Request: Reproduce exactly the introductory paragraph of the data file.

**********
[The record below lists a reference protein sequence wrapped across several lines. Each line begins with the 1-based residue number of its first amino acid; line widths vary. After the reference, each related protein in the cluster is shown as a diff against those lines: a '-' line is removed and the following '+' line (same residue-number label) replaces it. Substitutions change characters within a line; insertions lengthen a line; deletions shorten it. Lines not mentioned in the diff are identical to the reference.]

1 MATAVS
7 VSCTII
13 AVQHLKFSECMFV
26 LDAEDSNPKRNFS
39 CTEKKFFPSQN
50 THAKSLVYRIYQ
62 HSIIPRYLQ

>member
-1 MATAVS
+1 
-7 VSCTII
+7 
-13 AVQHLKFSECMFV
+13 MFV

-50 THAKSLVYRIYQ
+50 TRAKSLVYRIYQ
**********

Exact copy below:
[The record below lists a reference protein sequence wrapped across several lines. Each line begins with the 1-based residue number of its first amino acid; line widths vary. After the reference, each related protein in the cluster is shown as a diff against those lines: a '-' line is removed and the following '+' line (same residue-number label) replaces it. Substitutions change characters within a line; insertions lengthen a line; deletions shorten it. Lines not mentioned in the diff are identical to the reference.]